Dog fighting still rife as RSPCA reveals almost 8,000 reports in four years

New figures from the RSPCA reveal that despite being illegal for almost 200 years, dog fighting is still rife in the UK.

Almost 8,000 reports of dog fighting incidents have been reported in England & Wales in the past four years, according to the figures from the RSPCA.

The RSPCA released new figures ahead of Dog Fighting Awareness Day (Monday 8 April) – an American awareness day that the charity believes should be extended to the UK where dog fighting is still rife.

RSPCA dog fighting and Special Operations Unit (SOU) chief inspector, Mike Butcher, said: “Our figures show that in the past four years, the RSPCA has received 7,915 reports of dog fighting incidents. While it’s promising to see that these figures are dropping year on year, it’s still staggering that something which has been illegal for almost 200 years and a bloody pastime which most people would consider consigned to history is still so rife.”

Dog fighting was outlawed in England in 1835 but still goes on today. The RSPCA is the country’s leading organisation tackling dog fighting, and for the last four decades, the charity’s SOU have been investigating reports, recuing dogs and prosecuting preparators.

Dog fighting hotspots in the UK are reported to be:

  1. Greater London – 653
  2. West Midlands – 456
  3. = Greater Manchester – 380
  4. =West Yorkshire – 380
  5. South Yorkshire – 279
  6. Essex – 257
  7. Kent – 230
  8. Lancashire – 228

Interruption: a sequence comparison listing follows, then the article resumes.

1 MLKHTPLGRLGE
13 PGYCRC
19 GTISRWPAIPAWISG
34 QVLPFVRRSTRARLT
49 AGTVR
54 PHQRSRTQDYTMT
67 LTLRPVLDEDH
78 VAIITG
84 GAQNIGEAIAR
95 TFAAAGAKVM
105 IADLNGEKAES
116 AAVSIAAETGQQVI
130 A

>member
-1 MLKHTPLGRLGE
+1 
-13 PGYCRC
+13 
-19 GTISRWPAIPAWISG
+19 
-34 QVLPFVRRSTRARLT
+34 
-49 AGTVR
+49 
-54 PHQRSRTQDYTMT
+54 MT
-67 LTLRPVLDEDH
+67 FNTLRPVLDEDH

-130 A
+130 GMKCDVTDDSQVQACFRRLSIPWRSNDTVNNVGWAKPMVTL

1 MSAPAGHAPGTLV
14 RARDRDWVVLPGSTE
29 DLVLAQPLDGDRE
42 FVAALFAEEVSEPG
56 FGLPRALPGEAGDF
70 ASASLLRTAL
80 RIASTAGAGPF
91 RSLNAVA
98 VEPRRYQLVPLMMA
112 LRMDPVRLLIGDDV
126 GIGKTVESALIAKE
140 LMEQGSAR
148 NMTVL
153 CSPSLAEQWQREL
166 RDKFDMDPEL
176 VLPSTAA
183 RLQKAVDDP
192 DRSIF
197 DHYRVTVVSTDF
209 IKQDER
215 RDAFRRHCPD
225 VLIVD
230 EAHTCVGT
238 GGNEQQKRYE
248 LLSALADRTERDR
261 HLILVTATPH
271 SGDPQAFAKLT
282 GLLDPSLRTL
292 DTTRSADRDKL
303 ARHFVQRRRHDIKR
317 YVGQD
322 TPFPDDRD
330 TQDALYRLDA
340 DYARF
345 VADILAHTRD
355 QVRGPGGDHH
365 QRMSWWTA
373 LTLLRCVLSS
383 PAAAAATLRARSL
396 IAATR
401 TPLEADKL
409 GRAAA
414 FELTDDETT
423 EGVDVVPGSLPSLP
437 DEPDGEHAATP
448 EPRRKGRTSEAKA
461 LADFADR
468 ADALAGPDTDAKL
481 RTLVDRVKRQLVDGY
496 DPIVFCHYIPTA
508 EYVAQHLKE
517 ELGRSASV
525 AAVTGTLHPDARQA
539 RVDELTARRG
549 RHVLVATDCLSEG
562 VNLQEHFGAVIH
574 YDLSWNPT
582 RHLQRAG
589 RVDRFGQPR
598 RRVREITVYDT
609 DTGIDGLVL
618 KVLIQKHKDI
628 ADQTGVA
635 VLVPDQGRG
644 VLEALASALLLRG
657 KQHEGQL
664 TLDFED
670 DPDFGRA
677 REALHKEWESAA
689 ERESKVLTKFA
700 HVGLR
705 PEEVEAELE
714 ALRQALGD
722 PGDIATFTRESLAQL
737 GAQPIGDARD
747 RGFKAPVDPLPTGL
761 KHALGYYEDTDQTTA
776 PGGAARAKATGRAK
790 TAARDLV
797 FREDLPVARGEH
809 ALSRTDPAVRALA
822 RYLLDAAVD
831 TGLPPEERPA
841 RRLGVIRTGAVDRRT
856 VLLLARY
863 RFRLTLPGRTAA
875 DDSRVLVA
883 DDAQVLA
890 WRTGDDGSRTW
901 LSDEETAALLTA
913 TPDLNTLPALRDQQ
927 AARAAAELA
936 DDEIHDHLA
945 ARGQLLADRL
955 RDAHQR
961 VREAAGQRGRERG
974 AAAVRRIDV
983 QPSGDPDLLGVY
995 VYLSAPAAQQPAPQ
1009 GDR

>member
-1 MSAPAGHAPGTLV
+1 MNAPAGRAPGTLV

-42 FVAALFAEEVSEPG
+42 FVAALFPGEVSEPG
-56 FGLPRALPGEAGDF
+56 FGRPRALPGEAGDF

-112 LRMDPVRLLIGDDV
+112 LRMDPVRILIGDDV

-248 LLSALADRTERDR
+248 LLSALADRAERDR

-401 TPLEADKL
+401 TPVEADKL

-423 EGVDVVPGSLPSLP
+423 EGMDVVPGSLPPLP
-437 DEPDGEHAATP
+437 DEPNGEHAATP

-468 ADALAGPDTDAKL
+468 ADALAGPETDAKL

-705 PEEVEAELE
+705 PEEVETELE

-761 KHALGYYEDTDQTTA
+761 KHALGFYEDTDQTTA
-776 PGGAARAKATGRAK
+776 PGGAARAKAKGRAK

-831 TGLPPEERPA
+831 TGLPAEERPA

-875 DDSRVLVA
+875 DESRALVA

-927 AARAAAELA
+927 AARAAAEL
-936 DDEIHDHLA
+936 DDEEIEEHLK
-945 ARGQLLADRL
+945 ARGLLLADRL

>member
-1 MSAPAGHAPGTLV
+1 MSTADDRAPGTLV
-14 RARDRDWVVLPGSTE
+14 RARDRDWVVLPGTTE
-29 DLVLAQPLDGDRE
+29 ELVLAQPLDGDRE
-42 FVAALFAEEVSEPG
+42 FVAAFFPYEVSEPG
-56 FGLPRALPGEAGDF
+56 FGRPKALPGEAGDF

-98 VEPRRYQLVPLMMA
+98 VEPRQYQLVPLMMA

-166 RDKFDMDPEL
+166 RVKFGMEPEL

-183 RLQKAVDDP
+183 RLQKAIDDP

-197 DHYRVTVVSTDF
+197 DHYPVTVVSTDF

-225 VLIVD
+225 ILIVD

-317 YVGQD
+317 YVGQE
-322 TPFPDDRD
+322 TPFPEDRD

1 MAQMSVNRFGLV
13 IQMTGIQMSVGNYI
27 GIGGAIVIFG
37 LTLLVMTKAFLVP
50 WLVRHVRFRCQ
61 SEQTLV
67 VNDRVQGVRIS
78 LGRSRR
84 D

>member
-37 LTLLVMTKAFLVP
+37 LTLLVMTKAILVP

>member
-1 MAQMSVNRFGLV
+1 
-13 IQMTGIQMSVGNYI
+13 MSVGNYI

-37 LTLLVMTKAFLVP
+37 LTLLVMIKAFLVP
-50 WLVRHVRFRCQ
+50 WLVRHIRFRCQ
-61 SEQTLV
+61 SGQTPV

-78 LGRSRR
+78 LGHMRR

9. Lincolnshire – 215
  10. Merseyside – 180

Last month, a group who trained and bred dogs for fighting in Lincolnshire and Wales were convicted following a trial in a case brought by the RSPCA.

John Knibbs and Kimberleigh Steele were both convicted in their absence for offences and a warrant was issued for their arrests. They are due to be sentenced on National Dog Fighting Awareness Day.

An investigation into Mr Knibbs, who was first prosecuted for dog fighting by the RSPCA in 2009, led to a warrant at a property in Sleaford, Lincolnshire in September 2017 where eight dogs were removed.

Investigators found dog fighting paraphernalia and messages, photos and videos on his phone, some of which showed dogs being trained and forced to fight. A third man was arrested and convicted and a warrant is out for the arrest of a fourth man – Stephen John Gardner of Willows End, Bloxham, Lincolnshire who has failed to attend court.

Sadly, many of the dogs used by dog fighters are never found and those who are rescued are often found to be banned breeds under the Dangerous Dog Act and cannot legally be rehomed.

Mike added: “Dogs who win fights are prized and are often treated like kings, but those who refuse to fight or lose are often abandoned or barbarically killed. The dog fighting world is a dark and frightening place. But it could be happening in an inner-city warehouse next to your office or on a rural farm in your quiet village.

“We’d urge the public to be our eyes and ears and report anything suspicious to us to investigate. If you’re concerned about the welfare of an animal or suspect dog fighting may be taking place, please call our 24-hour cruelty line on 0300 1234 999.

“Dog fighting is a serious, organised animal cruelty and we would not want anyone to put themselves at risk with the sort of people who are involved in such a violent pastime.”